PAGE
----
Thereupon the peasant wept loudly on account of the pain of what had been done to him. Dehuti-necht said to him: "Don't cry so loud, peasant, or you shall go to the city of the dead." The peasant said: "You beat me and steal my goods, and will you also take the wail away from my mouth? O Silence-maker! Give me my goods again! May I never cease to cry out, if you fear!"
The peasant consumed four days, during which he besought Dehuti-necht, but he did not grant him his rights. Then this peasant went to the south, to Ehnas to implore the chief steward, Meruitensi. He met him as he was coming out of the canal-door of his compound to embark in his boat. Thereupon the peasant said: "Oh let me lay before you this affair. Permit one of your trusted servants to come to me, that I may send him to you concerning it."
Then the steward Meruitensi, sent one of his servants to him, and he sent back by him an account of the whole affair. Then the chief steward, Meruitensi, laid the case of Dehuti-necht before his attendant officials, and they said to him: "Lord, it is presumably a case of one of your peasants who has gone against another peasant near him. Behold, it is customary with peasants to so conduct themselves toward others who are near them. Shall we beat Dehuti-necht for a little natron and a little salt? Command him to restore it and he will restore it."
The chief steward, Meruitensi, remained silent - he answered neither the officials nor the peasant. The peasant then came to entreat the chief steward Meruitensi, for the first time, and said: "Chief steward, my lord, you are greatest of the great, you are guide of all that which is not and which is. When you embark on the sea of truth, that you may go sailing upon it, then shall not the /////////// strip away your sail, then your ship shall not remain fast, then shall no misfortune happen to your mast then shall your spars not be broken, then shall you not be stranded - if you run fast aground, the waves shall not break upon you, then you shall not taste the impurities of the river, then you shall not behold the face of fear, the shy fish shall come to you, and you shall capture the fat birds. For you are the father of the orphan, the husband of the widow, the brother of the desolate, the garment of the motherless. Let me place your name in this land higher than all good laws: you guide without avarice, you great one free from meanness, who destroys deceit, who creates truthfulness. Throw the evil to the ground. I will speak hear me. Do justice, O you praised one, whom the praised ones praise. Remove my oppression: behold, I have a heavy weight to carry; behold, I am troubled of soul; examine me, I am in sorrow."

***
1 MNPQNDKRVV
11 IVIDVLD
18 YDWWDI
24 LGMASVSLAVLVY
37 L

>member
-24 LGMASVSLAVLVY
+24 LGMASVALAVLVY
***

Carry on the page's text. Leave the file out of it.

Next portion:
This peasant came to implore him for the eighth time, and said: "Chief steward, my lord, man falls on account of ///////////. Greed is absent from a good merchant. His good commerce is /////////. Your heart is greedy, it does not become you. You despoil: this is not praiseworthy for you ////////. Your daily rations are in your house; your body is well filled. The officers, who are set as a protection against injustice,---a curse to the shameless are these officers, who are set as a bulwark against lies. Fear of you has not deterred me from supplicating you; if you think so, you have not known my heart. The Silent one, who turns to report to you his difficulties, is not afraid to present them to you. Your real estate is in the country, your bread is on your estate, your food is in the storehouse. Your officials give to you and you take it. Are you, then, not a robber? They plow for you //////// for you to the plots of arable land. Do the truth for the sake of the Lord of Truth.You reed of a scribe, you roll of a book, you palette, you god Thoth, you ought to keep yourself far removed from injustice. You virtuous one, you should be virtuous, you virtuous one, you should be really virtuous. Further, truth is true to eternity. She goes with those who perform her to the region of the dead. He will be laid in the coffin and committed to the earth; - his name will not perish from the earth, but men will remember him on account of his property: so runs the right interpretation of the divine word.
"Does it then happen that the scales stand aslant? Or is it thinkable that the scales incline to one side? Behold, if I come not, if another comes, then you host opportunity to speak as one who answers, as one who addresses the silent, as one who responds to him who has not spoken to you. You have not been ///////; You have not been sick. You have not fled, you have not departed. But you have not yet granted me any reply to this beautiful word which comes from the mouth of the sun-god himself: "Speak the truth; do the truth: for it is great, it is mighty, it is everlasting. It will obtain for you merit, and will lead you to veneration.' For does the scale stand aslant? It is their scale-pans that bear the objects, and in just scales there is no /////// wanting."